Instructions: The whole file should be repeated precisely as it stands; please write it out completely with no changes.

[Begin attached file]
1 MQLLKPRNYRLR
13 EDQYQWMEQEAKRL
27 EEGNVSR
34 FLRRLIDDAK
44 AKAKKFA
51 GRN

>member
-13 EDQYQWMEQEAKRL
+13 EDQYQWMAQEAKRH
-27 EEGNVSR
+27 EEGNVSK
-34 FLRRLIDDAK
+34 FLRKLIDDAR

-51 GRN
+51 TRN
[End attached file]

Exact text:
1 MQLLKPRNYRLR
13 EDQYQWMEQEAKRL
27 EEGNVSR
34 FLRRLIDDAK
44 AKAKKFA
51 GRN

>member
-13 EDQYQWMEQEAKRL
+13 EDQYQWMAQEAKRH
-27 EEGNVSR
+27 EEGNVSK
-34 FLRRLIDDAK
+34 FLRKLIDDAR

-51 GRN
+51 TRN